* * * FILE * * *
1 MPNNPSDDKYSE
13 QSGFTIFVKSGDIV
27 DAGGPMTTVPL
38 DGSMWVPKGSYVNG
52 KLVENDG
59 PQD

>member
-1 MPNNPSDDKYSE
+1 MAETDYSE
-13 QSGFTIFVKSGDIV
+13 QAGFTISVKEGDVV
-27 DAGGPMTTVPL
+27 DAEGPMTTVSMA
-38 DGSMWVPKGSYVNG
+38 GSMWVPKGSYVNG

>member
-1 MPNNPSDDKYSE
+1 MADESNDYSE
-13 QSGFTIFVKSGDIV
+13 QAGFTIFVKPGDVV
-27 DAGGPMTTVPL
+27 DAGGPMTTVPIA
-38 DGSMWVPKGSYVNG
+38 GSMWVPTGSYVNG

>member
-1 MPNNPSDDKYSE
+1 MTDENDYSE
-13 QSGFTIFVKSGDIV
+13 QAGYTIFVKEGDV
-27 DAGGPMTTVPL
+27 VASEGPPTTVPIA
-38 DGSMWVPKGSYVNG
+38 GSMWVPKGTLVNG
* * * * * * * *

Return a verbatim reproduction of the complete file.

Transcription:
1 MPNNPSDDKYSE
13 QSGFTIFVKSGDIV
27 DAGGPMTTVPL
38 DGSMWVPKGSYVNG
52 KLVENDG
59 PQD

>member
-1 MPNNPSDDKYSE
+1 MAETDYSE
-13 QSGFTIFVKSGDIV
+13 QAGFTISVKEGDVV
-27 DAGGPMTTVPL
+27 DAEGPMTTVSMA
-38 DGSMWVPKGSYVNG
+38 GSMWVPKGSYVNG

>member
-1 MPNNPSDDKYSE
+1 MADESNDYSE
-13 QSGFTIFVKSGDIV
+13 QAGFTIFVKPGDVV
-27 DAGGPMTTVPL
+27 DAGGPMTTVPIA
-38 DGSMWVPKGSYVNG
+38 GSMWVPTGSYVNG

>member
-1 MPNNPSDDKYSE
+1 MTDENDYSE
-13 QSGFTIFVKSGDIV
+13 QAGYTIFVKEGDV
-27 DAGGPMTTVPL
+27 VASEGPPTTVPIA
-38 DGSMWVPKGSYVNG
+38 GSMWVPKGTLVNG